San José, Costa Rica, since 1956
There won't be oil

Costa Rica extends ban on petroleum extraction

President Luis Guillermo Solís extended the country’s ban on petroleum exploration and extraction until 2021 as well as adding guidelines for energy efficiency in government agencies.

Solís signed the bill on Friday, before attending the 190th anniversary festival of the annexation of the Partido de Nicoya. The extension continues a moratorium signed by former President Laura Chinchilla in 2011, which tasked the Environment Ministry (MINAE) with enforcing the ban. The original law cited Costa Ricans’ constitutional right to a healthy environment as its authority. The moratorium called for an updated cost-benefit analysis of petroleum extraction, citing risks like the 2010 BP oil disaster in the Gulf of Mexico. Chinchilla’s moratorium was set to expire in August.

Environment Minister Edgar Gutiérrez said the ministry also will now oversee a prohibition on government purchasing of equipment, lights and appliances that consume high amounts of electricity.

“It is the obligation of all the administration’s institutions to create and execute the Institutional Environmental Management Programs,” Guitérrez said, referring to government initiatives that aim to foster a healthier environment, cleaner energy and climate change mitigation.

Although Costa Rica does not extract petroleum, according to the International Energy Agency (IEA), the country still burns oil for electricity. In 2011, the most recent year available, the country generated 8.8 percent of its electricity from oil. Most of Costa Rica’s energy comes from renewable sources, but the country also must rely on hydrocarbons, particularly late into the dry season, when hydroelectricity production is at its lowest.

In the transport sector, gasoline prices have reached record highs in Costa Rica, with some politicians calling on the country to join Venezuela’s oil-sharing scheme Petrocaribe. Solís expressed reticence over that proposal at a press conference last week, saying that cheap gas is not a priority in his administration.

Contact Corey Kane at ckane@ticotimes.net5

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Rick Nelson

Precisely Bruce, it sure seems immoral that the Gov’t officials provoking the high cost of fuel get free gas & diesel paid by the very people they are condemning to poverty and misery! These officials also have private security so why worry about the increased crime, they have access to outrageous pensions so why worry about unemployment?

As if he had just achieved an awesome patriotic deed by screwing his country and economy, Solis ties it to the Independence hero / date of Juan Santamaria! Assuring poverty well beyond his term.

I wonder if such ignorant decrees have anything to do with the near-extinction of Expats and the dwindling tourism industry? Or the Companies are fleeing to more affordable energy countries? You bet!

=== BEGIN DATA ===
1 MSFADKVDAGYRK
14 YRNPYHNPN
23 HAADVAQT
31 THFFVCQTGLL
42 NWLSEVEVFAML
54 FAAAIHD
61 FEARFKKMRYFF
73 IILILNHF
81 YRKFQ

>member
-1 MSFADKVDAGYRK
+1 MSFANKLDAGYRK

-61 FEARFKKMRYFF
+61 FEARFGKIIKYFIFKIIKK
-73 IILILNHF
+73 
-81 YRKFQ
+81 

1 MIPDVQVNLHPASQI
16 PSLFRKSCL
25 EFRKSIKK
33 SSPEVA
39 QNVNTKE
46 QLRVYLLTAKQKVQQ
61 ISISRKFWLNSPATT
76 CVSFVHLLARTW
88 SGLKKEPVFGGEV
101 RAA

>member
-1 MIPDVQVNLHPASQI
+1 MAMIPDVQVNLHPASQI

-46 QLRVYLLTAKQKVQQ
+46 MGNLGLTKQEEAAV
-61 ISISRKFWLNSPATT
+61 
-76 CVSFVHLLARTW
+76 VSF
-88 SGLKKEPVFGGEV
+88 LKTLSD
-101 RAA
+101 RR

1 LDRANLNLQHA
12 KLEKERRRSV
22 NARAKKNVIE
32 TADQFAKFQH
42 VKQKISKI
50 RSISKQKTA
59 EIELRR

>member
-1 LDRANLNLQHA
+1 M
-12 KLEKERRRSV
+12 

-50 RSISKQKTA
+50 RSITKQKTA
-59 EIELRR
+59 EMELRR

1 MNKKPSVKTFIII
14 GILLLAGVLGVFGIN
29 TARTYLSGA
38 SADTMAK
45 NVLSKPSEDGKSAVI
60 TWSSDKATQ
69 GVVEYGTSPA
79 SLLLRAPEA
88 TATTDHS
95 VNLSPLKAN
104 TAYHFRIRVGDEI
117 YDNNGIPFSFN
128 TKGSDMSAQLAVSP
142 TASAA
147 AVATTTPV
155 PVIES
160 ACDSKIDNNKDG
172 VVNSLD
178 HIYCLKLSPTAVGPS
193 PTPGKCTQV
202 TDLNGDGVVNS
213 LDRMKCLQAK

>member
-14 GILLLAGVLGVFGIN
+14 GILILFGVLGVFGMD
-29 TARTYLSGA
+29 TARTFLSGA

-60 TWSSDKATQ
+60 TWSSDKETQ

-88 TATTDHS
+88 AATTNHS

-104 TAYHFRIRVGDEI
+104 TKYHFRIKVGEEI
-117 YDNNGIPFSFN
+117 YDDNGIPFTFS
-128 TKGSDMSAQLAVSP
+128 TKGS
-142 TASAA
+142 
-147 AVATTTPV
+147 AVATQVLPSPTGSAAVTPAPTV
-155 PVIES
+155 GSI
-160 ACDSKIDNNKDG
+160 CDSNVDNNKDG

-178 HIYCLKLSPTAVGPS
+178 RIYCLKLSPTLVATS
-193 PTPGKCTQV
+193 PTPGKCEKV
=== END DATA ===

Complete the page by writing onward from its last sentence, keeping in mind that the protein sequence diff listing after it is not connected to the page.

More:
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Good on Prez. Solis for not bowing to the corporate rapers that ecologically destroy and grab the profit in exchange for a few bottom feeder jobs as the oil barons bring inTheir own top wage earners at the top end positions.
While USA prices subsidized by every other western country remain relatively low in comparison will soon enough have to feel the pressure to bring fuel price to world price level as US economy can ill afford to continue to subsidize the Bush family cohorts such as the billionaire Koch Bros.
Whining about world economic practices that are destined to collapse as the global climate change factors continue to be ignored as part of economic over all picture of a gluttonous oil nations’ production and use.
The downside is more and more environmental refugees

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Mr. Solis has shown that his life time career as an academic and bureaucrat have given him little understanding of how the economy works, how jobs are created, and purchasing power.

Energy is part of a countries infrastructure. Costa Rica’s gas prices are almost twice as high as in the USA and electricity prices are three times the average cost in the USA.

The average purchasing power of a Tico is at best 25 % of what it is in the USA but they are expected to pay more than double for the same energy ? This is equitable?

Poor infrastructure and high energy cost are not a recipe for increased foreign investment and job creation.

Refusing to allow preliminary exploration for oil and natural gas in Guanacaste, which is a poor province e with high unemployment and low education is just plain stupid.

Mr. Solis, Costa Rica is not a green country. All the rivers that run through your capitol city are polluted ,filledwith sewage and runoff. The ridiculous tariffs on imported cars, ( all cars here are imported) has created a distorted car market where new cars are 40 % higher than in Panama or the USA. The majority of the cars on the market are very old and more prone to pollute and not be fuel efficient. This is green?

Wake up! Costa Rica has been surpassed by Panama in GDP per capita. The interest on the national debt is 42 % of the governments budget. The government debt is soon to be rated as Junk quality.

A mini natural gas and oil boom if done correctly would be a huge economic stimulus for Costa Rica. France is the largest producers of nuclear power in the world , and their tourism is just fine.

Bruce Hubert
Playa Tamarindo

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